Ames Fire Department

From the November 28, 1907, issue of the Ames Times:

... new equipment is added to the Ames Fire Department this week in the form of a new fire wagon.  The wagon was built by John Allen and is now standing in front of his establishment near the freight depot.  It was ordered by the city last spring and has been under construction for the past few months.

The new rig is a hand made proposition and will be more durable probably than anything else which might have been purchased on the market.  The body part is painted a handsome coating of wine colored paint and across each side is lettered A.F.D.  The running gears are bright red and the wagon has attachments here and there for chemical extinguishers, axes, ladders, etc.  On the whole it is a fine outfit for the department and one of which the city of Ames should feel proud.

Ames Fire Department Milestones

1891 - Ames forms a volunteer fire fighting unit.

1910 - The hand drawn hose reel is replaced by a horse drawn fire wagon.

1915 - The Municipal Building is constructed at 5th and Kellogg.  The Fire Company becomes the Fire Department (volunteer) with headquarters in the new building.

1916 - Motorized firetruck purchased

1922 - L.R. Morris becomes the first paid fire chief.

1924 - The Fire Department becomes a full-fledged paid unit.

1932 - A fire station is established under Clyde Williams Stadium on Sheldon Avenue to serve the college and west Ames.

1942 - Sam Long becomes Ames' second fire chief.

1954 - Kenneth Taylor succeeds Sam Long as fire chief.

1966 - Voters approve a $140,000 bond issue for a new satellite fire station at Welch and Chamberlain.  Iowa State University pays half of the cost.  At the December 4, 1966 dedication, the stadium fire station is closed.

1966 - Ralph Parks Jr. becomes Ames' fourth fire chief.

1978 - $950,000 bond issue for a new fire station and headquarters on 16th Street is approved by a 69% margin.

1979 - Construction begins on the new fire station.

1980 - Fire Station I and Headquarters is dedicated October 26.

From the August 22, 1920, issue of the Ames Tribune:

Members of the Ames volunteer fire department believe the city is very much in need of a second fire truck in order to afford adequate fire protection.  Last night the department submitted to the council a request for a second truck which request was referred to the fire and water committee to be reported upon at the next meeting.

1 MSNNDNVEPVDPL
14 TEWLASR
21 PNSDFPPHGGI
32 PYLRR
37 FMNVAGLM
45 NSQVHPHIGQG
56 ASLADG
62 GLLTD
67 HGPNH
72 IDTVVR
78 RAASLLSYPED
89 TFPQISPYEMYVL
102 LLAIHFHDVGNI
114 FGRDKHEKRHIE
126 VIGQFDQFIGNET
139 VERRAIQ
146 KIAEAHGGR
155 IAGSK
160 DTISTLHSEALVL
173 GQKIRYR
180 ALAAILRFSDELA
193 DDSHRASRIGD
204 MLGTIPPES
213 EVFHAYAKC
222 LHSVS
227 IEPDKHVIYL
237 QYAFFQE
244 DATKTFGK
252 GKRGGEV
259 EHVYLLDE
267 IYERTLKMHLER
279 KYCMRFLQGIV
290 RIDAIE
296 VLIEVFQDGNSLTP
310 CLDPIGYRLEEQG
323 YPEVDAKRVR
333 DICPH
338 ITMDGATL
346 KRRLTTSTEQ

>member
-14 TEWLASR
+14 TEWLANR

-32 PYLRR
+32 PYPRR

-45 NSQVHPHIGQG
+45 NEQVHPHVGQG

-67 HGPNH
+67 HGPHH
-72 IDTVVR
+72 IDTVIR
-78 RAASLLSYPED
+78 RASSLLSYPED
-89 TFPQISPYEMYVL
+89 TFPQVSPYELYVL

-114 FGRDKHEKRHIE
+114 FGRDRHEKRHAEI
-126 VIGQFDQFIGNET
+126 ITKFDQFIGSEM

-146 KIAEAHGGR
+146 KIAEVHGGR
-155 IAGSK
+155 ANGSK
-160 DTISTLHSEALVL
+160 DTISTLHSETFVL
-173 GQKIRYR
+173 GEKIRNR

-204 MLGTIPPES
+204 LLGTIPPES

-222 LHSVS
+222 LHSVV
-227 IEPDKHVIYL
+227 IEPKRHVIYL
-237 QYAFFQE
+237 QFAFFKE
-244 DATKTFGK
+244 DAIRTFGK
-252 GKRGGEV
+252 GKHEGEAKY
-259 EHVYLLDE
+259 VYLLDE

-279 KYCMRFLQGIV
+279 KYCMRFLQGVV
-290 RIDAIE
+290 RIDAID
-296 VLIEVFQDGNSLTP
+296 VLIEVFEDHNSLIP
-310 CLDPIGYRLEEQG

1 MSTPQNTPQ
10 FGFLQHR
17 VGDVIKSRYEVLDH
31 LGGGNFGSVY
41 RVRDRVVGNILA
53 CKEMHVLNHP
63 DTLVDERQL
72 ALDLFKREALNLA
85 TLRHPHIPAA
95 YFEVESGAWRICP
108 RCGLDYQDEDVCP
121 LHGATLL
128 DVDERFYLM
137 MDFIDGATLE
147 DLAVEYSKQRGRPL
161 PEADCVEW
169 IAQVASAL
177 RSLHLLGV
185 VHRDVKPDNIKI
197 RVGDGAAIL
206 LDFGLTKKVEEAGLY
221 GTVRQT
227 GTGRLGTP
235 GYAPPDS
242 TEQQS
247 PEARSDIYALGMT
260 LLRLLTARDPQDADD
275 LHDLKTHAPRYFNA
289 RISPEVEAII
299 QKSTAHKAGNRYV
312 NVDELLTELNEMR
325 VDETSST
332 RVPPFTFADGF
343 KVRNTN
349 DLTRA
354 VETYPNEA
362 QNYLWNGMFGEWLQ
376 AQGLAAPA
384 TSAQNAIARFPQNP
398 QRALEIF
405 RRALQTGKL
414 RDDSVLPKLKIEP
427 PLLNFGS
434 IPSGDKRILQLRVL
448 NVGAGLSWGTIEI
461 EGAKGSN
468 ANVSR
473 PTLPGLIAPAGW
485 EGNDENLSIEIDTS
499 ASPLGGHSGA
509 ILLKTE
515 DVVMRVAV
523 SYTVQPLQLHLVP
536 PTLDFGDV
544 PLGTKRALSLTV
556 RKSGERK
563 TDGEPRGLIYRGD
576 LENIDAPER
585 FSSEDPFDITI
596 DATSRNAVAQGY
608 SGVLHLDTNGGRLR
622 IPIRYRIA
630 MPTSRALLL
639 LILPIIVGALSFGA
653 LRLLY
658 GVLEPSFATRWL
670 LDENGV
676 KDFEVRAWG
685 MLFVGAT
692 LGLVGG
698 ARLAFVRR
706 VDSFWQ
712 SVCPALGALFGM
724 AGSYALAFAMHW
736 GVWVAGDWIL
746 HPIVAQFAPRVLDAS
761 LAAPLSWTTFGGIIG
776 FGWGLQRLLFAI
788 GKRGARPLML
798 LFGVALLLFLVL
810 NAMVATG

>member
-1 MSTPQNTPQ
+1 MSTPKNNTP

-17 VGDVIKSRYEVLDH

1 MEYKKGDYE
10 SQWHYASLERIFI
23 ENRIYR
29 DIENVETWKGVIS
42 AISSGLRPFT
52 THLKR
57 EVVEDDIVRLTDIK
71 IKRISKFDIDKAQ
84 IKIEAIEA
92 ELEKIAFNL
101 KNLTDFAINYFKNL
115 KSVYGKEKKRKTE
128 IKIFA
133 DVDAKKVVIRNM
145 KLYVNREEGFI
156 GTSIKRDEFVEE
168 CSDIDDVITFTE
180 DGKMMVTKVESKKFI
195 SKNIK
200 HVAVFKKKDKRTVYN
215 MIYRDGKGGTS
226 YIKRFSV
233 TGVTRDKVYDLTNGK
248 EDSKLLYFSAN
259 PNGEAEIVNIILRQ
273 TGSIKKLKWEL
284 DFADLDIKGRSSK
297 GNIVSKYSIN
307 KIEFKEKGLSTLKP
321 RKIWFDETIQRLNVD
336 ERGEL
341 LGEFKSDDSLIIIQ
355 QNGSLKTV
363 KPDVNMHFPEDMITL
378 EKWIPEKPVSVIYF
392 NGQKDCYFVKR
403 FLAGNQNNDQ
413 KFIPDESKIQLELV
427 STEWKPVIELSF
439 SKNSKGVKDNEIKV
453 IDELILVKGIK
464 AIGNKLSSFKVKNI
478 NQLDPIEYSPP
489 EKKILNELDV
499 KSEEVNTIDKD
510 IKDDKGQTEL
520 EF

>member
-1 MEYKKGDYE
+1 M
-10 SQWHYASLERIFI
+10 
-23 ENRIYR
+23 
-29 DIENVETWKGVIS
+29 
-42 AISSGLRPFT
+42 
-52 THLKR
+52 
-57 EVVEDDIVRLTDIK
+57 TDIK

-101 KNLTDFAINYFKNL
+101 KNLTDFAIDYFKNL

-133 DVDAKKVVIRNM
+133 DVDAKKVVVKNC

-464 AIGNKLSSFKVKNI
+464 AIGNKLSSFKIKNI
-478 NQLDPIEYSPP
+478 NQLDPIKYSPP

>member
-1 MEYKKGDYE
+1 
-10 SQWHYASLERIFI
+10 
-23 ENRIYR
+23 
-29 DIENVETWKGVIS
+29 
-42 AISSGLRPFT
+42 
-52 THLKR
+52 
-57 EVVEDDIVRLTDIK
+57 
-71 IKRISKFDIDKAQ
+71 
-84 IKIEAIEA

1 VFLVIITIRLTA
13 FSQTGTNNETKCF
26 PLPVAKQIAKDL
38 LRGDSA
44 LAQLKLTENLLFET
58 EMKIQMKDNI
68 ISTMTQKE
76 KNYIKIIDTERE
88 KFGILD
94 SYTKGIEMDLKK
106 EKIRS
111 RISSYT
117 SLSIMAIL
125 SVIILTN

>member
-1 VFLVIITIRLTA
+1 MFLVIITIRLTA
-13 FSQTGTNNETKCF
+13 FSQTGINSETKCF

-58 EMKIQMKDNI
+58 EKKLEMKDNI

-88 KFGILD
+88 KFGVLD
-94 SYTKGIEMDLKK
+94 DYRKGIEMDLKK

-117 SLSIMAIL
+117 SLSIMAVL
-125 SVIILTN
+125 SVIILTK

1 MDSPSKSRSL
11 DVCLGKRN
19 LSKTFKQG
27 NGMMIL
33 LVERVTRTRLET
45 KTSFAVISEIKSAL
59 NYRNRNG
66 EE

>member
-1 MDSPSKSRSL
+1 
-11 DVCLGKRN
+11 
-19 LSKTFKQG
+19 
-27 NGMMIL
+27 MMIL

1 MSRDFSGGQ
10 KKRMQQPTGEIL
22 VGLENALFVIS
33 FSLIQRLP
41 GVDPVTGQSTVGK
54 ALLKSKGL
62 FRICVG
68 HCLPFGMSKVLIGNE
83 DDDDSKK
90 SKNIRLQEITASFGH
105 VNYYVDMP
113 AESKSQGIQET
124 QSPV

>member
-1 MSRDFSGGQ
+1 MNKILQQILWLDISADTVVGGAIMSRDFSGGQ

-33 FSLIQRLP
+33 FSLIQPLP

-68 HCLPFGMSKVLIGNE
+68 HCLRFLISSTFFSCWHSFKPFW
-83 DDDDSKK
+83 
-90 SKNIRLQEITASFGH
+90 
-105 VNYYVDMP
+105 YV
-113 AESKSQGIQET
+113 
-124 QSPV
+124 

The firemen list six reasons for getting a new truck:

  1. The present truck is not mechanically reliable.  A chain came off on the way to the college last week and the trip could not be completed.
  2. Constant repairs keep the present truck out of service.
  3. Sometimes the department has two calls at once.
  4. A second truck is needed to lay hose while the present truck is pumping.
  5. A second truck could provide a reserve for big fires.
  6. A second truck would increase efficiency.

Fire Station Collapse

At least one fireman was injured about 8:40 p.m. Thursday when a wall and the roof of Fire Station No. 2 near the Iowa State University campus here collapsed, burying three fire trucks and a fireman.  Fire Lt. Jim Hoffman was in satisfactory condition Thursday night at Mary Greeley Hospital with head injuries suffered when he was struck by falling bricks.  He was apparently the only fireman injured.

Police Dispatcher Roland Dippold said the north wall of the two-year-old station collapsed and the roof of the station then fell in, burying two pumper trucks and an aerial truck.  Authorities said the collapse may have been caused by excavations just north of the fire station for a new restaurant.  It is believed the excavation may have undermined the foundation of the fire station's north wall.

Authorities evacuated about 25 students from an apartment house on the other side of the excavation after the fire station collapsed.  The building, built at a cost of $125,000, was almost a total loss, said Ames Mayor Stuart Smith.  The trucks buried by debris were valued at $55,000 to $60,000 and were extensively damaged.  Two cranes were called in to pull the fire engine least damaged from the ruble, so that the campus area would have fire protection.  There is one other fire station in Ames in the downtown area.  (Des Moines Register's Iowa News Service)

Fire Seriously Damages Iowa State Dormitory

1954 New Fire Chief Named